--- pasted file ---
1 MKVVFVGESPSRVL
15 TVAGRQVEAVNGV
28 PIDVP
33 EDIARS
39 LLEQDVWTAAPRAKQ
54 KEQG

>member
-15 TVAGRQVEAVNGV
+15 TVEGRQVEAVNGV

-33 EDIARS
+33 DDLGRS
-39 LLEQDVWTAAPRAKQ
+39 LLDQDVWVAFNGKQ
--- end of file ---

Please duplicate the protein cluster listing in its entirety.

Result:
1 MKVVFVGESPSRVL
15 TVAGRQVEAVNGV
28 PIDVP
33 EDIARS
39 LLEQDVWTAAPRAKQ
54 KEQG

>member
-15 TVAGRQVEAVNGV
+15 TVEGRQVEAVNGV

-33 EDIARS
+33 DDLGRS
-39 LLEQDVWTAAPRAKQ
+39 LLDQDVWVAFNGKQ